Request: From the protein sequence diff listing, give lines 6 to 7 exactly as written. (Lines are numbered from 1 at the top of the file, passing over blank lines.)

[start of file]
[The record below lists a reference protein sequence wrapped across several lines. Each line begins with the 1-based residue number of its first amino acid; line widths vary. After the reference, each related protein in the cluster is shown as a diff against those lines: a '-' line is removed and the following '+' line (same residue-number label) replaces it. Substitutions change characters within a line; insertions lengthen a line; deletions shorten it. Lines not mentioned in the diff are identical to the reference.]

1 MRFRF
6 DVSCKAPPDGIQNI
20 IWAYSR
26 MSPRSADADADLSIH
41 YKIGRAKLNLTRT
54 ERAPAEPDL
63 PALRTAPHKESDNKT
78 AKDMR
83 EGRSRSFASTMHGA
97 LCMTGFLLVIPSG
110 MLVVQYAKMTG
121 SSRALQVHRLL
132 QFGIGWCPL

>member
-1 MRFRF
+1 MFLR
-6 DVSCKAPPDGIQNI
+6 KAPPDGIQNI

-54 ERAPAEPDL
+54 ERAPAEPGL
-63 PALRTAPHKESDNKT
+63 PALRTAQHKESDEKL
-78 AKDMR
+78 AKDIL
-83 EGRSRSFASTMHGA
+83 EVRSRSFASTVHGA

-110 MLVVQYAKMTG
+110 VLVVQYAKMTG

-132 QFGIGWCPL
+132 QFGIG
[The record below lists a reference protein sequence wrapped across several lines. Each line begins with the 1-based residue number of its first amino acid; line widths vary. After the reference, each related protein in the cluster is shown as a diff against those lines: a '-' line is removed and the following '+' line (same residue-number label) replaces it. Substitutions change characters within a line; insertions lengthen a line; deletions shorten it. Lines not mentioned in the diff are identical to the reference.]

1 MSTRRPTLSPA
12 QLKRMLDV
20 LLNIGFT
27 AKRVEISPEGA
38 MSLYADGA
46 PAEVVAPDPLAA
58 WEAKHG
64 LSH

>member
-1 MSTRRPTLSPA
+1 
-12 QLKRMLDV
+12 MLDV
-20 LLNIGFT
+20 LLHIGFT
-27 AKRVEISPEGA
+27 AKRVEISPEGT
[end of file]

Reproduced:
41 YKIGRAKLNLTRT
54 ERAPAEPDL